, Volume 15, Issue 4, pp 291-302
Date: 11 Jun 2013

Newer Treatments in the Management of Pediatric Asthma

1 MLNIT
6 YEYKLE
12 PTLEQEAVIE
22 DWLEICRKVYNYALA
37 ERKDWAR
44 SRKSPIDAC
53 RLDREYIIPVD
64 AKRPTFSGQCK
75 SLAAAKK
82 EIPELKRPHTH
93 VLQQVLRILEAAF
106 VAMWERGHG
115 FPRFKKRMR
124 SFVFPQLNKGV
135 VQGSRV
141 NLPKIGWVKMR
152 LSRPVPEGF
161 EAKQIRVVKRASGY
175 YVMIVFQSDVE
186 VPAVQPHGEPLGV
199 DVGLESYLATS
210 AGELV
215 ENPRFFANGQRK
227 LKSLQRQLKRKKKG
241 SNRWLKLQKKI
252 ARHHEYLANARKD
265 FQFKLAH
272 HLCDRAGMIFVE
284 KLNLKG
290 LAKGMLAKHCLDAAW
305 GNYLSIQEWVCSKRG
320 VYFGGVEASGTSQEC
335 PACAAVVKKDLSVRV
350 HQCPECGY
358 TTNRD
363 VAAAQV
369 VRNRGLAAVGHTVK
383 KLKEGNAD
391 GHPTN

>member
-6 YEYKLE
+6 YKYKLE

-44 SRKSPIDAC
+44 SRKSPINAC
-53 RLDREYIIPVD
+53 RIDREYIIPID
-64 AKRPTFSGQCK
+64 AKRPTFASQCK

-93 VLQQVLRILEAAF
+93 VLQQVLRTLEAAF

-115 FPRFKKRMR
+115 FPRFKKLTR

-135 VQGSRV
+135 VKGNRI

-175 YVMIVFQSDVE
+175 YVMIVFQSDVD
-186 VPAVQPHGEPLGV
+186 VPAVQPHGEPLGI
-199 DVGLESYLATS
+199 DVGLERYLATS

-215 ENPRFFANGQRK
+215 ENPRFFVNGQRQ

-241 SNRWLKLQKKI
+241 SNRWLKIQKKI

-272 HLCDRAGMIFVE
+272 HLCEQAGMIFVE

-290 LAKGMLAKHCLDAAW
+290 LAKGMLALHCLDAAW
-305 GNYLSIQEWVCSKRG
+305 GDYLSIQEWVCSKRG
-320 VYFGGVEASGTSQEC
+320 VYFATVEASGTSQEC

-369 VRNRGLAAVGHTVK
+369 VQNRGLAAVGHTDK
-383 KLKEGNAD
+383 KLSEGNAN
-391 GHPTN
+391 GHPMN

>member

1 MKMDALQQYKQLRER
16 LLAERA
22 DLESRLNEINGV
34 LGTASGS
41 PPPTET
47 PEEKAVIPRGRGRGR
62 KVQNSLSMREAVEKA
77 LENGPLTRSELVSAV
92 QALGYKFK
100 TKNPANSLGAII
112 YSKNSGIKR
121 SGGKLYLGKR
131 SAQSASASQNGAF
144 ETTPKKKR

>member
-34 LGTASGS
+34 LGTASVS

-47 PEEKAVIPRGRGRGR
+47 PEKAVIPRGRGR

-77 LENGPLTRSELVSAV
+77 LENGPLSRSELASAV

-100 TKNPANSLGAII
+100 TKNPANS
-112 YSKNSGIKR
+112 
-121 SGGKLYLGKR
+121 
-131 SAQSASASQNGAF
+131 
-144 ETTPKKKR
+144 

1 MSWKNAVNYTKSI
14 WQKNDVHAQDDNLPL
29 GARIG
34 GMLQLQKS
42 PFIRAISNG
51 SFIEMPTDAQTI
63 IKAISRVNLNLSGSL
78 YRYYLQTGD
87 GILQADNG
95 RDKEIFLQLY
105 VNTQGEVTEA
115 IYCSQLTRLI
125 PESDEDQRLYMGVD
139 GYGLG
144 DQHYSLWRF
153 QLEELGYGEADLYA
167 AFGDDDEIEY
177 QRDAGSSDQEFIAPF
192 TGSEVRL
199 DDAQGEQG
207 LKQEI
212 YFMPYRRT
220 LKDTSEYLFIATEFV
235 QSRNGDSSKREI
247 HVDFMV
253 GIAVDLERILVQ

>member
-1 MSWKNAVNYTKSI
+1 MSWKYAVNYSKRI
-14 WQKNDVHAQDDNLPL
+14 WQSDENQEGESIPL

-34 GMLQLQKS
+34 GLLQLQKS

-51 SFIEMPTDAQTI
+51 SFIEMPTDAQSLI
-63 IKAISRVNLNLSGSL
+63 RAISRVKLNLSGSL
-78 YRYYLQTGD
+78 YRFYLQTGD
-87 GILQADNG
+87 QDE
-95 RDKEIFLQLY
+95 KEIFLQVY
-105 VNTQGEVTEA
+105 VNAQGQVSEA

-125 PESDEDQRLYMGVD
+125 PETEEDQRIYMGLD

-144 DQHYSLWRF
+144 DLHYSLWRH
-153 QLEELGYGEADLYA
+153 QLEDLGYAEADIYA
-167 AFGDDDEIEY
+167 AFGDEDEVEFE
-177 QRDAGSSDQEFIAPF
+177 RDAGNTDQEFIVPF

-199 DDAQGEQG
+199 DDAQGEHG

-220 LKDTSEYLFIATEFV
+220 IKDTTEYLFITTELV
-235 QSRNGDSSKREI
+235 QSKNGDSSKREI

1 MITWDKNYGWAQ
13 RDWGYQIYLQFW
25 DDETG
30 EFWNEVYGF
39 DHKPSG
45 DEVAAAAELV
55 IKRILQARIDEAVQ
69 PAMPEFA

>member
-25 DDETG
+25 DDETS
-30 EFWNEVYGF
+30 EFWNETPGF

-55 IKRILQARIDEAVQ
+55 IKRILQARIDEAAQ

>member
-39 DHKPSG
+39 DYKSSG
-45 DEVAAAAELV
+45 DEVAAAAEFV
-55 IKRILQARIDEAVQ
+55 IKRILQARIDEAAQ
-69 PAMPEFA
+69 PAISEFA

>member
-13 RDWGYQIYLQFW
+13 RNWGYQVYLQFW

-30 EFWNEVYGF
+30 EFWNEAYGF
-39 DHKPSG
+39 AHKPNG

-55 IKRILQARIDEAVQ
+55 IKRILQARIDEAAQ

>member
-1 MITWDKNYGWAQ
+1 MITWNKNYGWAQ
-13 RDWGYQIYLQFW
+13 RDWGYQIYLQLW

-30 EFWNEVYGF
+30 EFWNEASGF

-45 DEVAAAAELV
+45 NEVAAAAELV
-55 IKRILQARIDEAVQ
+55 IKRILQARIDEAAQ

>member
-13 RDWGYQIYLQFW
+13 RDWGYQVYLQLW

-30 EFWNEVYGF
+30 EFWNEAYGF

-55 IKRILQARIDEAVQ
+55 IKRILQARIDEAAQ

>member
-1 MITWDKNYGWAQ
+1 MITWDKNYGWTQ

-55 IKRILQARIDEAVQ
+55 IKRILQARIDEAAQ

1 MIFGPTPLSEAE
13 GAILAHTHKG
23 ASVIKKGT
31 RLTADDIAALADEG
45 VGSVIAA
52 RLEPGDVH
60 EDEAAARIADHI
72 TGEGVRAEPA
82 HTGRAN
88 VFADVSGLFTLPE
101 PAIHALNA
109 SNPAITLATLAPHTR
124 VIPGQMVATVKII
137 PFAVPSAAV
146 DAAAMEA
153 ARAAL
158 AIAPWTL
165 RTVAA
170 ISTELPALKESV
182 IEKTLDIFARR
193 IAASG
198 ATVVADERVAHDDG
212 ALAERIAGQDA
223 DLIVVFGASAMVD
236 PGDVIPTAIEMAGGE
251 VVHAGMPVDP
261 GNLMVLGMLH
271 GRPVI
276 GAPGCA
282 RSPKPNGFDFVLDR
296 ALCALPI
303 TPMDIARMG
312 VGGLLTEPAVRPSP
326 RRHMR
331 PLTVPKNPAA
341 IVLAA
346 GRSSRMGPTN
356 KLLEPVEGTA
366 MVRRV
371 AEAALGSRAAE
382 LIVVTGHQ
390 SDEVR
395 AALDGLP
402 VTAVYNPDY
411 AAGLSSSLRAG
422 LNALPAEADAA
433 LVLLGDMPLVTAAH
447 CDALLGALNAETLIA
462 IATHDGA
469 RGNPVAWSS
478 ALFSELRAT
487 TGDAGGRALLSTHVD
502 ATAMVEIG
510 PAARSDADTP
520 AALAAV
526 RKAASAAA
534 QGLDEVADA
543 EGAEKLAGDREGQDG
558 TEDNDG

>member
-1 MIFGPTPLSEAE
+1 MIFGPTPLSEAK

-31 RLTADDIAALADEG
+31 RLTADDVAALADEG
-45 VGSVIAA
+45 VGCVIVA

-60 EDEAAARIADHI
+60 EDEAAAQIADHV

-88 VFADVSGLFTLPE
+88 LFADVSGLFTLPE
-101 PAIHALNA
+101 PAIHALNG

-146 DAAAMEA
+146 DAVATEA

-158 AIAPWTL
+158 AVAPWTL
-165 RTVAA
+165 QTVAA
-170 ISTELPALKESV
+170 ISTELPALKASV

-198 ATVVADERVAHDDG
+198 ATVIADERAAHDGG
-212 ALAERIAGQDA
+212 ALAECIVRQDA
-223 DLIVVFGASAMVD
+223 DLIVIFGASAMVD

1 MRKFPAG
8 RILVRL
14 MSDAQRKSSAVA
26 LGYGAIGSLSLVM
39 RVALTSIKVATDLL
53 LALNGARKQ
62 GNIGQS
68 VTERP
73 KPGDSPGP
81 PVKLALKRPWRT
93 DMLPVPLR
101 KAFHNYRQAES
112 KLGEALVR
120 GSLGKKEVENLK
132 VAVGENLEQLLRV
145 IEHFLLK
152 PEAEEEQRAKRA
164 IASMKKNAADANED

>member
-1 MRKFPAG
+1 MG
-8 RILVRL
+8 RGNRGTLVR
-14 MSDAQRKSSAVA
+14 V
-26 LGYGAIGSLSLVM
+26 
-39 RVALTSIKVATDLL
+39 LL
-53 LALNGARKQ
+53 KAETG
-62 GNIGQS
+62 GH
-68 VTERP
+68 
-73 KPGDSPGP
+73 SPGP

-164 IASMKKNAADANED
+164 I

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Asthma control remains a significant challenge in the pediatric age range in which ongoing loss of lung function in children with persistent asthma has been reported, despite the use of regular preventer therapy. This has important implications for observed mortality and morbidity during adulthood. Over the past decade, there has been an emergence of other treatment adjuncts, such as anti-Immunoglobulin E (IgE)-directed therapy, low dose theophylline, and the use of macrolide antibiotics, yet their exact role in asthma management remains unclear, despite omalizumab now being incorporated into several international asthma guidelines. As with many aspects of pediatric care, this is driven by a lack of appropriately designed pediatric trials. Extrapolation of data reported in adult studies may be appropriate for adolescent asthma, but is not for younger age groups, in which important pathophysiological differences exist. Novel drugs under development offer potential for benefit in the future, but to date existing data are in most cases limited to adults. Pediatric asthma also offers unique potential to prevent or modify the underlying pathophysiology. Although attempts to do so have been unsuccessful to date, advances may yet come from this approach, as our understanding about the interaction between genetics, environmental factors, and viral illness improve. This review provides an overview of the newer treatment options available for management of pediatric asthma and discusses the merits of other novel therapies in development, as we search to optimize management and improve future outcomes.